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Thread: Purpose of Platform Under Toilet?

  1. #1

    Default Purpose of Platform Under Toilet?

    We're in the process of renovating a bathroom (fixtures removed, floor gutted, etc). The old bathroom had a rectangular shaped marble platform sandwiched between the bottom of the toilet and the top of the floor, offsetting the toilet about an inch from the finished floor. Does anyone know the purpose of this? The marble platform is beyond filthy, and it won't match the new bathroom anyway. Is there a reason why we should be keeping this there? Thanks for your advice.

  2. #2
    In the Trades Gary Swart's Avatar
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    Default

    It provided a level surface for the toilet to set on. There is no need for one if you can level the floor and if the flange sets level on top of the finished floor. Minor leveling of the toilet can be done with shims if you can't level the floor.

  3. #3

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    The flange was probably set too high off the finished floor and they had to make the platform so the toilet wouldn't wobble and ride on the flange.

    If your new floor will be installed on top of the old floor then you might be in luck and the flange might sit flush on yr new floor. If yes, then you don't need platform.

    If the flange still rides above the newly finished floor, then you might be able to push it flat to the finished floor if the pipe and trap underneath has sufficient give. if yes, then you don't need a platform.
    Last edited by prashster; 10-24-2006 at 11:23 AM.
    (important note: I'm not a pro)

  4. #4

    Default

    Thanks for the explanations. They all make sense. This forum is great.

  5. #5

    Default Toilet Spacer

    does anyone know where i can buy a toilet spacer my toilet flange
    is raised up 1 inch from floor in new basement bath.
    thanks
    bob m

  6. #6
    Plumber Cass's Avatar
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    1" is an awfully high marble slab. The ones I am familiar with are about 1/4"-3/8" thick. Why do you need a new one? You may end up having to special ordering one and BTW the new ones are called marble slabs but are not made of marble any more. I would guess a Corian dealer could make you one and would be able to put a decorative edge on it if you wanted.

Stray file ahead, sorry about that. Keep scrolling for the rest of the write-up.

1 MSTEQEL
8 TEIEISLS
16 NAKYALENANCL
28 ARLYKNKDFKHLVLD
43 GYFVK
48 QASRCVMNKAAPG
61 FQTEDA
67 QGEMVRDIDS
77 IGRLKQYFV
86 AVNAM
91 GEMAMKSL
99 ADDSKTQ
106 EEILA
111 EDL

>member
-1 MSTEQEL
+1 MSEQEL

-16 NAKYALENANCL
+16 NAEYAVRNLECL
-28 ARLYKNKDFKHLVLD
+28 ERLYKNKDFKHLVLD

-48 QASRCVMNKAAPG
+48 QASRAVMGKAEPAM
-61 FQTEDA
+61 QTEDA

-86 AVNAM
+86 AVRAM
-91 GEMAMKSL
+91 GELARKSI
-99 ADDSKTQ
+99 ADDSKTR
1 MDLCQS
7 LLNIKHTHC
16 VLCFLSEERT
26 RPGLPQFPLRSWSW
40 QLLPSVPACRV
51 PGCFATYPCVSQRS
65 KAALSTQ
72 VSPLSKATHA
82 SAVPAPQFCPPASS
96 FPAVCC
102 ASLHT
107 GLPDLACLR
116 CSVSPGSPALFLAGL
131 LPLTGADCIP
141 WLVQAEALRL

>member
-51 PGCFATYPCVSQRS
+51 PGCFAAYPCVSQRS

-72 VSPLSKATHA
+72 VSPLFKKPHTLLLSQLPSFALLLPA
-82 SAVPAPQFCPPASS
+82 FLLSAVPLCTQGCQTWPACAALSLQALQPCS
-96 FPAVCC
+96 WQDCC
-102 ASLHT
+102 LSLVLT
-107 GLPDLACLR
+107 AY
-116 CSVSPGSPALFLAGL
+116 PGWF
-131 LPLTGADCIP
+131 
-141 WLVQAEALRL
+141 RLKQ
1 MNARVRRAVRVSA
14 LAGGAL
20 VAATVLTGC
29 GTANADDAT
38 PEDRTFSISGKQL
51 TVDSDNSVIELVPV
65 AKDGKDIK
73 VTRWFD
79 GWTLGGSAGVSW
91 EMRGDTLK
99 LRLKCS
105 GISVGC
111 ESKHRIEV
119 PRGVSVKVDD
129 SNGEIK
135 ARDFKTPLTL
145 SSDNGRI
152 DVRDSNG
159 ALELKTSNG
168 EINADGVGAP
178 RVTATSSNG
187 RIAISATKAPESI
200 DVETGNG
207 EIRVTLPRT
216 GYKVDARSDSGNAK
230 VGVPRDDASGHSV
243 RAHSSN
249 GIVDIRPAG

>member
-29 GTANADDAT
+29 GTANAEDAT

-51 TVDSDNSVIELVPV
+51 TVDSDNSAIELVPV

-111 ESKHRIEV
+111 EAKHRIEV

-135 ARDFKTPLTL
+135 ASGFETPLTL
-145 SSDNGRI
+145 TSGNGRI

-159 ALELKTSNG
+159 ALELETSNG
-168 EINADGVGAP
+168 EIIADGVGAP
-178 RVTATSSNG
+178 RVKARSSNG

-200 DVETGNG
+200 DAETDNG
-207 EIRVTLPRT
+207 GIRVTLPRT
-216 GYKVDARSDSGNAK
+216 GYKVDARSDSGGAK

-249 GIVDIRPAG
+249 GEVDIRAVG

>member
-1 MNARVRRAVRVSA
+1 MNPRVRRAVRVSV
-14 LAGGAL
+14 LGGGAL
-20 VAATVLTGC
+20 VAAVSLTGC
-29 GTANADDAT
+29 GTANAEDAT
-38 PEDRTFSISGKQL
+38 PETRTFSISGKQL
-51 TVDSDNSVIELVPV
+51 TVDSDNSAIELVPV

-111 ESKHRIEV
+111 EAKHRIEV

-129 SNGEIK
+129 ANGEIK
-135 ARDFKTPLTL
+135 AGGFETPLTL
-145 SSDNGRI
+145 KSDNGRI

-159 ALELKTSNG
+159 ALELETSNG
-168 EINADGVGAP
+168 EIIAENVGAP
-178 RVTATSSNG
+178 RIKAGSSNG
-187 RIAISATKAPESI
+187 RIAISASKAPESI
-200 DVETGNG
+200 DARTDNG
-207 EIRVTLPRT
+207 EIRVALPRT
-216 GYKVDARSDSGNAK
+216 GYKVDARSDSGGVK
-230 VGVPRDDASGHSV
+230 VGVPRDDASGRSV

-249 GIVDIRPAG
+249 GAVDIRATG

7. #7

    Default Risor

    i need a high risor do to i had to raise my flange 1.0 or more above floor in
    basement to get enough pitch for drainage this is a new bathroom.
    trunk line was not low enough.

  8. #8
    DIY Senior Member molo's Avatar
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    OK... I'm trying to understand. What is the optimum height for a flange? It's supposed to sit on the finished floor right?

    Molo

  9. #9
    Retired Defense Industry Engineer jadnashua's Avatar
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    Yes, the flange to toilet design is to have the flange sitting on TOP of the finished floor, and fastened through it. If the flange is too high, the toilet may not sit flat - i.e., rock on the flange, or there's no room for the wax to seal it. If it is too low, you run the risk of having a big torus (ring) of wax that is not strong, and can blow out.
    Jim DeBruycker
    Important note - I'm not a pro
    Retired Defense Industry Engineer; Schluter 2.5-day Workshop Completed 2013, 2014

  10. #10
    Homeowner geniescience's Avatar
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    Default drain slope means raising toilet, for Midden1

    Bob (Midden1) said the toilet drain required a slope (normal) and this forced the toilet to sit higher than the existing floor.

    Bob, have you read other threads about sealing around the toilet base? People always talk about leaving a space at the back of the base so you can notice if and when a leak happens. If I had your situation, I would build up a base using ANY material at all that matched the design and esthetics of the space and the other occupants' desires. Any material. You don't need to be told here what the right material is, as there is none "per se".

    You have several ways to choose from, to build up, using different methods. Pillars, flat layering, single-piece (monolith), etc. What might be useful to discuss here is whether to "liquid layer" (i.e. glue, cement, caulk, grout, whatever) underneath and above the material to ensure it touches the floor continuously, with no voids underneath, or to use the pillar method, a practice used in stone-laying. You can layer flat material, in separate pieces, or in whole piece layers.

    David
    Last edited by geniescience; 10-27-2006 at 06:14 AM.

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